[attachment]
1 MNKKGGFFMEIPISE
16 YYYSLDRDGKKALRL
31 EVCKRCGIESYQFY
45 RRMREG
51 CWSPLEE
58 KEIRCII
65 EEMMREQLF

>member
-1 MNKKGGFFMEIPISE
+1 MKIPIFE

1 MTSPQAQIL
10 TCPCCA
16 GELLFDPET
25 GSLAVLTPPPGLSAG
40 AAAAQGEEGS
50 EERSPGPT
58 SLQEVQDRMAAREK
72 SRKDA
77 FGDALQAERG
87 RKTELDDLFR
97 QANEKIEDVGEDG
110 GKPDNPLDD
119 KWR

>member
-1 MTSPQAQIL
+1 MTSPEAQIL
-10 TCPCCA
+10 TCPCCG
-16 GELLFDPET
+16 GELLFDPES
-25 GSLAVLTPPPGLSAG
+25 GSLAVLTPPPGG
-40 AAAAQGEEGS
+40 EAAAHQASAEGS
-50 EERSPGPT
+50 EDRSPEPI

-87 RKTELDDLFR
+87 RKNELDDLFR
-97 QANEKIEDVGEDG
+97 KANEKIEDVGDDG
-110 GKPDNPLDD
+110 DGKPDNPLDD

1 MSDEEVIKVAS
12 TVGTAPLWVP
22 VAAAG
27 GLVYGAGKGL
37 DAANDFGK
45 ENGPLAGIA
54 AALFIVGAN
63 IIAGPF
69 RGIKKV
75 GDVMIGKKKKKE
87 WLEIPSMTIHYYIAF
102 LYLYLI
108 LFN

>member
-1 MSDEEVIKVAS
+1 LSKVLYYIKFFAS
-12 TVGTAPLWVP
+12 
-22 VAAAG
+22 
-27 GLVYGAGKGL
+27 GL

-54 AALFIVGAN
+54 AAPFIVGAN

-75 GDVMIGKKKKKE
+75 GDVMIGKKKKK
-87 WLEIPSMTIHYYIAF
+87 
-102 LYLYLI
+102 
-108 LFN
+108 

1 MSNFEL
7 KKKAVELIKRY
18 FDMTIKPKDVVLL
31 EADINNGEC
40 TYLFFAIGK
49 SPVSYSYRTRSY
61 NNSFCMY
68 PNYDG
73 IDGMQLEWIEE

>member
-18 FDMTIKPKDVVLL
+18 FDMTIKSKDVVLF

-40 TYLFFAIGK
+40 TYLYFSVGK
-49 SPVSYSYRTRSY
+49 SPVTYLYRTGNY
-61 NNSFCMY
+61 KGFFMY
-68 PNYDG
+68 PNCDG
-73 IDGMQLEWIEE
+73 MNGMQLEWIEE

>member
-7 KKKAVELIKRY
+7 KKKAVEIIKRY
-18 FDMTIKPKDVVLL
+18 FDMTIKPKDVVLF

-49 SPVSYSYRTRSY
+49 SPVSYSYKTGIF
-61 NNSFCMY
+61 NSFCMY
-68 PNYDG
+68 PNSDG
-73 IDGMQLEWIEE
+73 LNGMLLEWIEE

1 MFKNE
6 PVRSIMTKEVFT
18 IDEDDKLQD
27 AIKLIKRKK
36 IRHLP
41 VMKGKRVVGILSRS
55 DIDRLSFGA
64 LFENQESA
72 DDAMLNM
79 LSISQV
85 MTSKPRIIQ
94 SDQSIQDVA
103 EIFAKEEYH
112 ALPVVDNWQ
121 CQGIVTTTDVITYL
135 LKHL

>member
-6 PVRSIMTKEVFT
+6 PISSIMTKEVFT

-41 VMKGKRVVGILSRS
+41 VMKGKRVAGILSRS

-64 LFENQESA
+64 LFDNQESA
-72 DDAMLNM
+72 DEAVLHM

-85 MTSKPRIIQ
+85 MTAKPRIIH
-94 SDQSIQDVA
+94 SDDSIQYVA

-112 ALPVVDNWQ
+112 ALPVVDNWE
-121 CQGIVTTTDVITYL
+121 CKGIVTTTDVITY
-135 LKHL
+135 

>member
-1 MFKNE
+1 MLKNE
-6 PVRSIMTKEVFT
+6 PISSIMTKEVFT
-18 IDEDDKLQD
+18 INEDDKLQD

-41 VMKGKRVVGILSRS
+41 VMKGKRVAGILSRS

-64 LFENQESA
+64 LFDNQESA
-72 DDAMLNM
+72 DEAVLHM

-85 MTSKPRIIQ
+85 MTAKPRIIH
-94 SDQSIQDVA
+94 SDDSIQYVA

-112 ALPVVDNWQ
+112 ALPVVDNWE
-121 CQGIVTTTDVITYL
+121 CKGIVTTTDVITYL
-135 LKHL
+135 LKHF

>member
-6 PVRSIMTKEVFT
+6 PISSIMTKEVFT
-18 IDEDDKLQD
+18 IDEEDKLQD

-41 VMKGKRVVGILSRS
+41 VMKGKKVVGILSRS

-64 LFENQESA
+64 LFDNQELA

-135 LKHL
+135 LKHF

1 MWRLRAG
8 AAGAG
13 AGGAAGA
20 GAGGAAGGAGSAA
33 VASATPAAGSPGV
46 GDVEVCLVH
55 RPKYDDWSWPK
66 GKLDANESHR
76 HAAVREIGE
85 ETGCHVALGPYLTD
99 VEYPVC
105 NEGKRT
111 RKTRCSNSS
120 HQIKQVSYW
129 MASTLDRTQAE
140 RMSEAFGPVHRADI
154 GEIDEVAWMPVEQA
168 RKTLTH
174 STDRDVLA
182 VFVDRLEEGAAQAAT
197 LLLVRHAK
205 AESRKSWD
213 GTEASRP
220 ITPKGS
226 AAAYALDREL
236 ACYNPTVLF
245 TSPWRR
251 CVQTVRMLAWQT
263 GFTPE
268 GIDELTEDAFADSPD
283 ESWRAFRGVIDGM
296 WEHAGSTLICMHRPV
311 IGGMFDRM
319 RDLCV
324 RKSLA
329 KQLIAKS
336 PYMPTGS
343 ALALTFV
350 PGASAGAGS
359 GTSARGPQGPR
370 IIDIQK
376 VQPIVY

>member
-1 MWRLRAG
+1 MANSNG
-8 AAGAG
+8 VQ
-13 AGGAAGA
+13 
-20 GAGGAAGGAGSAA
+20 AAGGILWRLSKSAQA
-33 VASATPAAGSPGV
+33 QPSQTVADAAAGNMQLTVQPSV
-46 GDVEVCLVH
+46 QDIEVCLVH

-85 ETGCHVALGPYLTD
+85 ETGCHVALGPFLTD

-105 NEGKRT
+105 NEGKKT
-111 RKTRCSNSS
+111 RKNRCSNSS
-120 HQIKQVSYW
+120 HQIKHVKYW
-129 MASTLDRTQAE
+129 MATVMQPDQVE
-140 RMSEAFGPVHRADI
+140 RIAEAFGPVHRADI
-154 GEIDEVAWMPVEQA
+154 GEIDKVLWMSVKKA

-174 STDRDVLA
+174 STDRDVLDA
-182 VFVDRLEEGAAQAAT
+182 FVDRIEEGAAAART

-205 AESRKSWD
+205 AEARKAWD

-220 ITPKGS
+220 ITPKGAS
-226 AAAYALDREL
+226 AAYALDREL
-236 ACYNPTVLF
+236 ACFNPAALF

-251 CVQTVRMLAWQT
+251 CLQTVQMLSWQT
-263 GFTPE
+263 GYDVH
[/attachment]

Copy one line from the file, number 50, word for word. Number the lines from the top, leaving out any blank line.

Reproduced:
63 IIAGPF